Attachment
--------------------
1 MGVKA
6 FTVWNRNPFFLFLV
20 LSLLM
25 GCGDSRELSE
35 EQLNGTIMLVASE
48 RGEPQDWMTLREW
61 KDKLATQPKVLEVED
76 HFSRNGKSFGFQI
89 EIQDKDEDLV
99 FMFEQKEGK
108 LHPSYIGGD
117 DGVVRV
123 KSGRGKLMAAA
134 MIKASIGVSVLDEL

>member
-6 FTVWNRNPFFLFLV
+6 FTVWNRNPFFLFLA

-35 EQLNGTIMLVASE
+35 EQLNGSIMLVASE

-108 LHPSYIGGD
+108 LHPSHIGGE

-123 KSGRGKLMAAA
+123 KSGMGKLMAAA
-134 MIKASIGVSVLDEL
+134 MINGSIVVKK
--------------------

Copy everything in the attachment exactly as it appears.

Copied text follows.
1 MGVKA
6 FTVWNRNPFFLFLV
20 LSLLM
25 GCGDSRELSE
35 EQLNGTIMLVASE
48 RGEPQDWMTLREW
61 KDKLATQPKVLEVED
76 HFSRNGKSFGFQI
89 EIQDKDEDLV
99 FMFEQKEGK
108 LHPSYIGGD
117 DGVVRV
123 KSGRGKLMAAA
134 MIKASIGVSVLDEL

>member
-6 FTVWNRNPFFLFLV
+6 FTVWNRNPFFLFLA

-35 EQLNGTIMLVASE
+35 EQLNGSIMLVASE

-108 LHPSYIGGD
+108 LHPSHIGGE

-123 KSGRGKLMAAA
+123 KSGMGKLMAAA
-134 MIKASIGVSVLDEL
+134 MINGSIVVKK